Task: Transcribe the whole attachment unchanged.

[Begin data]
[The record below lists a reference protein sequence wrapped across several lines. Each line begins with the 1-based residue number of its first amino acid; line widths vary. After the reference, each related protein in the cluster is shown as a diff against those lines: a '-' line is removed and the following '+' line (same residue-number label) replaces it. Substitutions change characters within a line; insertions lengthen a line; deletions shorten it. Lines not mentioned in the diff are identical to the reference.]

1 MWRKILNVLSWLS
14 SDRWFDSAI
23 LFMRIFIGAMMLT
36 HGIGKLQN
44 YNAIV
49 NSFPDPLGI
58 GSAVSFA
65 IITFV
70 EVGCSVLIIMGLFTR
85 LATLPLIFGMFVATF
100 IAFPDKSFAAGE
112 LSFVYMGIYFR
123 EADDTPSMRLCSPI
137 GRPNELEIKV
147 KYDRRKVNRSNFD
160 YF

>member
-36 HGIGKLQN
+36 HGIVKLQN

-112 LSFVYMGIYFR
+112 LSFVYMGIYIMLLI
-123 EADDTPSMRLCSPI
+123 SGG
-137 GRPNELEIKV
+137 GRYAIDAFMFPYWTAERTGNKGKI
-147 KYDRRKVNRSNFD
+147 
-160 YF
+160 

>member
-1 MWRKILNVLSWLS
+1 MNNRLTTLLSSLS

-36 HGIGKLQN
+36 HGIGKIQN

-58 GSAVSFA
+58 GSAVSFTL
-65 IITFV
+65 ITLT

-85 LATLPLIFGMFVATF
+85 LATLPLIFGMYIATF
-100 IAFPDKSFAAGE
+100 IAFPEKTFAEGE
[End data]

[The record below lists a reference protein sequence wrapped across several lines. Each line begins with the 1-based residue number of its first amino acid; line widths vary. After the reference, each related protein in the cluster is shown as a diff against those lines: a '-' line is removed and the following '+' line (same residue-number label) replaces it. Substitutions change characters within a line; insertions lengthen a line; deletions shorten it. Lines not mentioned in the diff are identical to the reference.]

1 MWRKILNVLSWLS
14 SDRWFDSAI
23 LFMRIFIGAMMLT
36 HGIGKLQN
44 YNAIV
49 NSFPDPLGI
58 GSAVSFA
65 IITFV
70 EVGCSVLIIMGLFTR
85 LATLPLIFGMFVATF
100 IAFPDKSFAAGE
112 LSFVYMGIYFR
123 EADDTPSMRLCSPI
137 GRPNELEIKV
147 KYDRRKVNRSNFD
160 YF

>member
-36 HGIGKLQN
+36 HGIVKLQN

-112 LSFVYMGIYFR
+112 LSFVYMGIYIMLLI
-123 EADDTPSMRLCSPI
+123 SGG
-137 GRPNELEIKV
+137 GRYAIDAFMFPYWTAERTGNKGKI
-147 KYDRRKVNRSNFD
+147 
-160 YF
+160 

>member
-1 MWRKILNVLSWLS
+1 MNNRLTTLLSSLS

-36 HGIGKLQN
+36 HGIGKIQN

-58 GSAVSFA
+58 GSAVSFTL
-65 IITFV
+65 ITLT

-85 LATLPLIFGMFVATF
+85 LATLPLIFGMYIATF
-100 IAFPDKSFAAGE
+100 IAFPEKTFAEGE